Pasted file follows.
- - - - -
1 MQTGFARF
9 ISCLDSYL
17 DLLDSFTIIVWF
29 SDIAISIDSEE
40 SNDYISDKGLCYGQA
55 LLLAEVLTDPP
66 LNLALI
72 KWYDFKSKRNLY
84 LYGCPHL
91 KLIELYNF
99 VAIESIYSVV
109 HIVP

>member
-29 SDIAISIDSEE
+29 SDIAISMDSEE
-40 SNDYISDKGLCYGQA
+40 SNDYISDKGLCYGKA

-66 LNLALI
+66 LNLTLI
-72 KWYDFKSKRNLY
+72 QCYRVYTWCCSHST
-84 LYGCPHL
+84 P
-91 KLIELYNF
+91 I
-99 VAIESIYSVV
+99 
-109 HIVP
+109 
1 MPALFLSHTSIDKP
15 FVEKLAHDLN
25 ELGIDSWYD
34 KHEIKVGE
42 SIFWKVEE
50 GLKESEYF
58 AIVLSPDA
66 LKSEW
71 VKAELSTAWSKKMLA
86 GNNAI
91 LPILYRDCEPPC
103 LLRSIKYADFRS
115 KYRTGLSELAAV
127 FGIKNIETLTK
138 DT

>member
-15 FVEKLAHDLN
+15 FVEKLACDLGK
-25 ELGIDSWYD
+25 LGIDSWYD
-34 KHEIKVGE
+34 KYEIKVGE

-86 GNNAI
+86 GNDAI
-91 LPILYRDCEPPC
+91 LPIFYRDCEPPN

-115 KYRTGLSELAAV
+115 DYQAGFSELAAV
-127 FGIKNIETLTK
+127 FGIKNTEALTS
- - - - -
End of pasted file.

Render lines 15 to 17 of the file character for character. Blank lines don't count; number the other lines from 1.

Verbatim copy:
+29 SDIAISMDSEE
-40 SNDYISDKGLCYGQA
+40 SNDYISDKGLCYGKA